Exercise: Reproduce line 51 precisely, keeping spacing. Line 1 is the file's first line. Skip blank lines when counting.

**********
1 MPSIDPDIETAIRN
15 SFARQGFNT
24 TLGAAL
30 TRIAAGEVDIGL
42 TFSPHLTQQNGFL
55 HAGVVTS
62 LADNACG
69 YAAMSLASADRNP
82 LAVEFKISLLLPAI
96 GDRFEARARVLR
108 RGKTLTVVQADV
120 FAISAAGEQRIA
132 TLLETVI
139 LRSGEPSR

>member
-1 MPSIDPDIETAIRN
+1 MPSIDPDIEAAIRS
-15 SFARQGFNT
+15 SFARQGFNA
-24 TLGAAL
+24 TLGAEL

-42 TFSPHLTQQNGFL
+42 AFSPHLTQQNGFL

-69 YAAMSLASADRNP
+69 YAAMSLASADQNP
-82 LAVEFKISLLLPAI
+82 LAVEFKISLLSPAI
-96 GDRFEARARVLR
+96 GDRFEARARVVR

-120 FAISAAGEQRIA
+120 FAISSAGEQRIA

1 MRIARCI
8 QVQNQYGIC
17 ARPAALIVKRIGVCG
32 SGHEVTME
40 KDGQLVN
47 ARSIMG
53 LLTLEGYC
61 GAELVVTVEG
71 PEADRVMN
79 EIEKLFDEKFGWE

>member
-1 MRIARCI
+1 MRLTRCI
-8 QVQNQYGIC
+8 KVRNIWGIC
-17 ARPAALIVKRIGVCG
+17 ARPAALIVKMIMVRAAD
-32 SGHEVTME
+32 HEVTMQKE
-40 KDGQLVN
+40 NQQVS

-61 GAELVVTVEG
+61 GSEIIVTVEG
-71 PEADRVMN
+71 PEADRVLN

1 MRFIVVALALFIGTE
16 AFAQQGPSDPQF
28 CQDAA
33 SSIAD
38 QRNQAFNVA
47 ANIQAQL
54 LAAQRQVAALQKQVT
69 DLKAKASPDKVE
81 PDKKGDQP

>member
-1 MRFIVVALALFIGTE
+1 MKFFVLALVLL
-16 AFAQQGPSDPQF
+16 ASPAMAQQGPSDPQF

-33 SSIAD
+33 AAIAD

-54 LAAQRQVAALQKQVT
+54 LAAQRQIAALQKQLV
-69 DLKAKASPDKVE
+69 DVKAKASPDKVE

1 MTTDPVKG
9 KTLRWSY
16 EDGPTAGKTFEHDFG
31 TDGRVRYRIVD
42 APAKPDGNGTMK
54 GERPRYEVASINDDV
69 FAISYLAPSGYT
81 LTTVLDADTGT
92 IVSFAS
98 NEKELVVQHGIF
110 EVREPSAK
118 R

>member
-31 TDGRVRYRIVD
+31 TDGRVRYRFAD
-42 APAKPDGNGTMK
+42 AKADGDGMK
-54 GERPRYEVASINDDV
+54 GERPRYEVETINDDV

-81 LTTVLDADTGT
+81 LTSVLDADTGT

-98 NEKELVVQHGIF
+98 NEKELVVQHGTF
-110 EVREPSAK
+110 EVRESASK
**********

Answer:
-40 KDGQLVN